The 6:00 AM take-off affords a sunrise view. First, cirrus clouds illuminated an iridescent salmon-pink from below, then a quick, tropical ascent of the sun's disk. Some mild turbulence along the way causing a couple of no-smoking/fasten seat belt signs in the front rows to flicker--sign of a loose electrical connection, but, we hope, not of a general lack of maintenance.
When it comes into view, I see that Christmas Island stretches out farther than I thought it would. It curls around a milky lagoon, with a stout tail pointing east-south-east, bristling with coconut palms and shrub. The cracked and patched landing strip paved with crushed coral is just long enough for the 737, and the plane has to make a U turn at the end of the runway to taxi back toward the terminal. Two small adjacent buildings with zinc pan roofs hold the "lobby," immigration control, health inspection, and customs for this only regularly scheduled flight. The bone fishing enthusiasts are herded onto vans by the welcoming local guides (one sports a T-shirt that declares "No Viagra on Christmas Island / You always get a bone"), while the eight of us on a NASA mission wait for the five rented pickup trucks. Our man on the island is John Bryden, a thirty-year resident from Scotland, now a naturalized citizen of Kiribati, who operates a multifaceted business (JMB Enterprises), and who seems to be the local business contact for foreigners.
One drives on the left side on Kiritimati (the local spelling for Christmas), but the cars have steering wheels on the left, a rather confusing situation that seems to happen on small islands that have been under the influence of both the U.S. and the U.K. (as in the Virgin Islands). "The fuel gage doesn't work, so just fill up the tank when you reach 200 miles," advises Bryden. We convoy to the Captain Cook Hotel, through the town of Banana ("Population 957" reads the sign), carefully slowing down to avoid hitting small children playing ("Farewell Banana" reads the exit sign). The hotel is a cinder-block and zinc-pan affair, the sort of place that one would pay about $10 per night for in most developing countries. There's a sign over the front office that reads "Licensed to retail fermented and spirituous liquor." Because of the bone fishermen, some of us are obliged to share rooms, and, unfortunately, I happen to be assigned with a guy who is suffering from the flu as well as a chronic tendency to snore like an SST breaking Mach 1.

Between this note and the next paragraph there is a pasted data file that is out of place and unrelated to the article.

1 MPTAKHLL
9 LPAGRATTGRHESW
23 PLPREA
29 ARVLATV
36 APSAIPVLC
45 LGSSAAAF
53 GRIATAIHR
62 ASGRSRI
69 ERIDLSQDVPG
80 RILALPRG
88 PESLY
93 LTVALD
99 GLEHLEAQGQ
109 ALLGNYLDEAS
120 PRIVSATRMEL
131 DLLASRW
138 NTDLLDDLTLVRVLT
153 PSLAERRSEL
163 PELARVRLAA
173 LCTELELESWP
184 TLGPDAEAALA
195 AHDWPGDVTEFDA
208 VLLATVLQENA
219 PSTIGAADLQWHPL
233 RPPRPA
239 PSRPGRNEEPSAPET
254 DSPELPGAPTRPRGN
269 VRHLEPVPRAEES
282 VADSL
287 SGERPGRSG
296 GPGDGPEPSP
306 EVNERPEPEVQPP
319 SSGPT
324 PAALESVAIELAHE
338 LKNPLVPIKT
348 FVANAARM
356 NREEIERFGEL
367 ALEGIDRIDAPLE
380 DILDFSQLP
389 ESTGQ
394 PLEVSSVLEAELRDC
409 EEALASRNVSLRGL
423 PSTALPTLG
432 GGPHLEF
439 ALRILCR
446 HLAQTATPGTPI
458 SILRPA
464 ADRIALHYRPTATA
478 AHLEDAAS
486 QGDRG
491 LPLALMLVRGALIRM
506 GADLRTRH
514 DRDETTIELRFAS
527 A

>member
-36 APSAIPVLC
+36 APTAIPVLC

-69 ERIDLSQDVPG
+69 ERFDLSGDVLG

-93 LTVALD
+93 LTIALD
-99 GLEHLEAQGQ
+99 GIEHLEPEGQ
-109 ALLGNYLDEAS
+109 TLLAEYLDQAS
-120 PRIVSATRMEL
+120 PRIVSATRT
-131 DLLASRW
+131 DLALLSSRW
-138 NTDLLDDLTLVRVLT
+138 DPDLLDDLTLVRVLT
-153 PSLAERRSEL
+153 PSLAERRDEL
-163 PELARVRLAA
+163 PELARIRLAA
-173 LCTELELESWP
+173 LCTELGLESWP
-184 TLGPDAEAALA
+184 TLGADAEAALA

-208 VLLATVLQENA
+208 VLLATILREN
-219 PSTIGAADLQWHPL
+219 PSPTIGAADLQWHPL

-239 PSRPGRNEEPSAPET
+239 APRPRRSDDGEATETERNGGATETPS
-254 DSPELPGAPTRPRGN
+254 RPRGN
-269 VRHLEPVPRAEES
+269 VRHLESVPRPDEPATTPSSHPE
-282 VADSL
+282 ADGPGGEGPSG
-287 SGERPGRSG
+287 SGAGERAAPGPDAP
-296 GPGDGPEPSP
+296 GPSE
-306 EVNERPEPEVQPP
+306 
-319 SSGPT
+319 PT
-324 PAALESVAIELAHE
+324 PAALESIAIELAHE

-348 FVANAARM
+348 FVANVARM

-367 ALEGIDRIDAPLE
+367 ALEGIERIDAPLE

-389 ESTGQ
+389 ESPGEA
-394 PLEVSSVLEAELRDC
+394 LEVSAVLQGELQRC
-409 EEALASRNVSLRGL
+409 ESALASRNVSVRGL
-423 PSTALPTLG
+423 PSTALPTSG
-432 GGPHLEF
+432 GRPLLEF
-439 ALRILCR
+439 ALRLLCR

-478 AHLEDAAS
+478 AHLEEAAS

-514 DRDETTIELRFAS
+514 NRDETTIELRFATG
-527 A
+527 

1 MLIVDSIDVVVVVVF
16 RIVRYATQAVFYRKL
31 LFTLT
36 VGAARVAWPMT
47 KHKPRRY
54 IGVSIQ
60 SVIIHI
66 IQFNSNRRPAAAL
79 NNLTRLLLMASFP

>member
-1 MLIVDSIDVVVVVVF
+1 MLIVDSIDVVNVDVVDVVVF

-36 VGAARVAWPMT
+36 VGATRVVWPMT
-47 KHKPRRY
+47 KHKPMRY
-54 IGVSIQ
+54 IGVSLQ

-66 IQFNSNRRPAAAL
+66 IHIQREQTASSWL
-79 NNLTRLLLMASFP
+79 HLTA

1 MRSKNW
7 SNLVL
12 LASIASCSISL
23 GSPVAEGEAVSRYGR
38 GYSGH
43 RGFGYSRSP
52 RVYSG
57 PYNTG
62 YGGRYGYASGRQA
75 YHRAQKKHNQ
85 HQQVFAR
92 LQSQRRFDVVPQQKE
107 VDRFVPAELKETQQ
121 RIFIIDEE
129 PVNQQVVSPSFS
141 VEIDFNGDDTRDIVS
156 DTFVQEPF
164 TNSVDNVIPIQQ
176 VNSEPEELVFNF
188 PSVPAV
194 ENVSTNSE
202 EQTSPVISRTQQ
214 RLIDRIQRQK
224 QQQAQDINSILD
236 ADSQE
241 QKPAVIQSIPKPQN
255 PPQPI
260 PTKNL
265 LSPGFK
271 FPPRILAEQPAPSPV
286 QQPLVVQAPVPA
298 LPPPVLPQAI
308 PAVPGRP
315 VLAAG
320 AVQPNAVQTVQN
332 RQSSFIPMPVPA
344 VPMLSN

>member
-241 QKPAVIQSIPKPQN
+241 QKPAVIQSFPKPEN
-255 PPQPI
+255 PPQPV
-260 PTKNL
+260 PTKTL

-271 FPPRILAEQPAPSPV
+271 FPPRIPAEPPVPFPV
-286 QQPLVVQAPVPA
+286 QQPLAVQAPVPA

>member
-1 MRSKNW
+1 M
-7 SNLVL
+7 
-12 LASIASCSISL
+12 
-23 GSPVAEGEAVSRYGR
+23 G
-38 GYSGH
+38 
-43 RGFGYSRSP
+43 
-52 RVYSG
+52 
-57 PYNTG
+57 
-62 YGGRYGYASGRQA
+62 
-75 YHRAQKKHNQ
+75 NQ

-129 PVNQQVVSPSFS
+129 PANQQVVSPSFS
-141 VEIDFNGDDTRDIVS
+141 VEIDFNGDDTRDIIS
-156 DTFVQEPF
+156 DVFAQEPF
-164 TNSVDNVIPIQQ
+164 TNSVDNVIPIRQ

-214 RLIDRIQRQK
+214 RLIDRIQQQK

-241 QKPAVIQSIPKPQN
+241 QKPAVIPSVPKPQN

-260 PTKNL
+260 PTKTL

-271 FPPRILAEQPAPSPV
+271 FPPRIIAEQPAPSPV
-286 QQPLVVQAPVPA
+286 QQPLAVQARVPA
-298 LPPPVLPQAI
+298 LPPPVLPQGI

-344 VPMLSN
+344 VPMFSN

Since I have the keys to one of the trucks, I decide to do some first-day exploring. I drive the one main road counterclockwise to the northwest tip, i.e., the upper jaw around the big central lagoon. The island is crisscrossed with paved and unpaved roads that have salt bush encroaching on them from both sides. So many roads and little traffic, like an abandoned military base. All the rusting containers and machinery scattered randomly in the landscape lend a post-apocalyptic feel to the place. Crabs leisurely wait until the vehicle approaches close before completing their crossing. Christmas Island did host a number of offshore Cold War nuclear bomb tests. The first of the current residents arrived only in the late '50s. It became independent from Britain when the Republic of Kiribati was formed in 1979. Such a short history of human residency can be discerned in the temporary nature of many of the buildings--trailers, block houses--even the traditional thatched-roof huts of the Gilbertese blend in with the prefab metal boxes to form the mise en scene of a frontier land. No wonder Captain Cook, when he first landed on this uninhabited atoll (the world's largest) on Christmas Eve 1777, decided it was not worth exploiting.
There are seaweed farms in the milky-jade lagoon. There are many birds in the lagoon. Frigate birds with wing spans of six feet hover in the stiff trade wind. One descended to within two feet of my head, surprising me with its sudden shadow. It floated magically there for several seconds, like a tethered kite; it must have been riding the airflow forced upward by my body. On the ocean side of the spit, there are fishing vessels anchored offshore, and I meet several young Chinese sailors who had come ashore to buy some necessary supplies: cartons of Marlboro, chewing gum, candy. We cannot communicate much, because they do not speak English. But one manages to make a joke about me taking him to America.
After work I spend the late afternoon swimming in the lagoon, where it is protected from the strong easterlies. On the way to the lagoon is a graveyard of British military equipment, rusting heaps of what used to be tanks, trucks, portable buildings, pipes. Again, roads crisscross every which way, with not another vehicle nor person in sight.